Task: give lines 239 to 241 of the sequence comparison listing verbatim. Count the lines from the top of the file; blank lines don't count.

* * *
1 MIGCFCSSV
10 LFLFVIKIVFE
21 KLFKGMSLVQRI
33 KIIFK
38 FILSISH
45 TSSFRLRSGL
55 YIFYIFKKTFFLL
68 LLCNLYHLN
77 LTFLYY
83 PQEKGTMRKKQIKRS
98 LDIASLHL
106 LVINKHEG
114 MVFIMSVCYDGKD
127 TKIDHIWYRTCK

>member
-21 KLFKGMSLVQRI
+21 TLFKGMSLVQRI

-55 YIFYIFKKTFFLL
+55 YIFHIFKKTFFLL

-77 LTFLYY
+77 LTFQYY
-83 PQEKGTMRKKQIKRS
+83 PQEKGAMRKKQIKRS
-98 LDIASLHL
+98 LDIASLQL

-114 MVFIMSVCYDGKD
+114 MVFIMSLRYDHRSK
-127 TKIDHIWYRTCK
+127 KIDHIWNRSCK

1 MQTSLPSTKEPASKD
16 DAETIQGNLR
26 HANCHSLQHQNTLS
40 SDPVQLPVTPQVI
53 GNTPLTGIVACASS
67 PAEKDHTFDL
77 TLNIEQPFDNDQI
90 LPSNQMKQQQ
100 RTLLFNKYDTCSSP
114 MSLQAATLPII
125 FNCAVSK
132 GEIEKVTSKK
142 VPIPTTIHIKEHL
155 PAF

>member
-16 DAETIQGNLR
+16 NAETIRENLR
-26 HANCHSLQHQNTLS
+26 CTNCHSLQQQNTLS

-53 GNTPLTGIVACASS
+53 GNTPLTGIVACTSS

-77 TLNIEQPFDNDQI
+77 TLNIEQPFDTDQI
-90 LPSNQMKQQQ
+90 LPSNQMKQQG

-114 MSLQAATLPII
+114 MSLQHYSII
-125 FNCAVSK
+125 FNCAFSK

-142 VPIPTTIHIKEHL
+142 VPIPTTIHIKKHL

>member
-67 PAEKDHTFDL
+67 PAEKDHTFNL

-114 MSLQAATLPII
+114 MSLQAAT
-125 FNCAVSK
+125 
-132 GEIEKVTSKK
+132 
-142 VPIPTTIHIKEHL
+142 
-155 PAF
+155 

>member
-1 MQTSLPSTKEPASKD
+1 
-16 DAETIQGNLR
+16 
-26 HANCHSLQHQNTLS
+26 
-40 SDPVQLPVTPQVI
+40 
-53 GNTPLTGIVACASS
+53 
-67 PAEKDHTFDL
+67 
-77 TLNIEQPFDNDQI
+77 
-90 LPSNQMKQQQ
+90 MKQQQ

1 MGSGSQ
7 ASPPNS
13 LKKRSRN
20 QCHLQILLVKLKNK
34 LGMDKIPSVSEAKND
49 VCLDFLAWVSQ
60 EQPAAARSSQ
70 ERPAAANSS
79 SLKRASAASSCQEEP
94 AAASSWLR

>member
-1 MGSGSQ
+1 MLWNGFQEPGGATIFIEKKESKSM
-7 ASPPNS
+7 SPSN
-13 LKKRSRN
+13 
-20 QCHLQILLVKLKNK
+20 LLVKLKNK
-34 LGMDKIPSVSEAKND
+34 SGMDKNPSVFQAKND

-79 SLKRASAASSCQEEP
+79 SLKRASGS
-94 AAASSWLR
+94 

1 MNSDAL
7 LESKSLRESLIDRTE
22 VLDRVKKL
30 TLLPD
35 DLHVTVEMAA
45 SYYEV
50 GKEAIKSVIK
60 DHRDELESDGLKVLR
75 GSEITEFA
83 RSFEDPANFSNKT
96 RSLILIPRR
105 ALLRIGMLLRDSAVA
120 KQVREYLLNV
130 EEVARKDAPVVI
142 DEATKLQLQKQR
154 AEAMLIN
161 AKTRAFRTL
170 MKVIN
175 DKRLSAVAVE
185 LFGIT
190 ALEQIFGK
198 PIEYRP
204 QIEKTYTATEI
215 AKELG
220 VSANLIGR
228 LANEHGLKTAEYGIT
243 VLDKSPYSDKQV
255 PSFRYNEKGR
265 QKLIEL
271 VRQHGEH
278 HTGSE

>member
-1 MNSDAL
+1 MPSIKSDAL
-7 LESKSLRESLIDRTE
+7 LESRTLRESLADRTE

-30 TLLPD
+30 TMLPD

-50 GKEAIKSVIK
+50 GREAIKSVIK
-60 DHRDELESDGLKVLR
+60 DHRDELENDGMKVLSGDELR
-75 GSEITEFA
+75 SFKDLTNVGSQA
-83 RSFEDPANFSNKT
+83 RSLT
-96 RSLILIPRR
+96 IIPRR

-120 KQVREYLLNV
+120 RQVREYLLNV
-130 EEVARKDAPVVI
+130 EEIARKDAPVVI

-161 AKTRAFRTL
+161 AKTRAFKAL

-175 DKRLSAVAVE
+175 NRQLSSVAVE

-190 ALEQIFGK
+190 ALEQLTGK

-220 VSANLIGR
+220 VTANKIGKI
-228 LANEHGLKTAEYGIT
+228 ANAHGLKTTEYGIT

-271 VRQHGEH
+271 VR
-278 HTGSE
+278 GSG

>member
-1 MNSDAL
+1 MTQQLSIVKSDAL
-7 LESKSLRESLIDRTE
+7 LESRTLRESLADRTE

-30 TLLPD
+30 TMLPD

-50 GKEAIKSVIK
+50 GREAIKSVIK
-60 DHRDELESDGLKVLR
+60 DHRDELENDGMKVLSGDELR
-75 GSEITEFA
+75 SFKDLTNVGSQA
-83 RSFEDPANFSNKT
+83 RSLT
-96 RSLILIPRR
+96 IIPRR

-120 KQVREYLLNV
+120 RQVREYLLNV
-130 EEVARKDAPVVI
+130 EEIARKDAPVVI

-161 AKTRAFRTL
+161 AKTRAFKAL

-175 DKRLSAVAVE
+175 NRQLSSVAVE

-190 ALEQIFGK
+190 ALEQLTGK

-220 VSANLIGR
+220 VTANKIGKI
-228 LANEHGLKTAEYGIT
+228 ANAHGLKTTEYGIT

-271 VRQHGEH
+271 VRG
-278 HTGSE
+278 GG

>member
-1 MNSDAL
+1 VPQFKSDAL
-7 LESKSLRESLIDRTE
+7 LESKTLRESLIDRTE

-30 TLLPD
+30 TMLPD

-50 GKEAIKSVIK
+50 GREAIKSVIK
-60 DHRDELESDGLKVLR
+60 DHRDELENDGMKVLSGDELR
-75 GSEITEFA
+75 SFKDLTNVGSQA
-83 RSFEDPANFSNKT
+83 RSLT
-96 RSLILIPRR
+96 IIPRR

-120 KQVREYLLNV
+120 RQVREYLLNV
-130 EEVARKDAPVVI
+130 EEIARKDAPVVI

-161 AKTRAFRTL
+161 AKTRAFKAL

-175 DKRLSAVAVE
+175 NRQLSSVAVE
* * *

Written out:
+161 AKTRAFKAL

-175 DKRLSAVAVE
+175 NRQLSSVAVE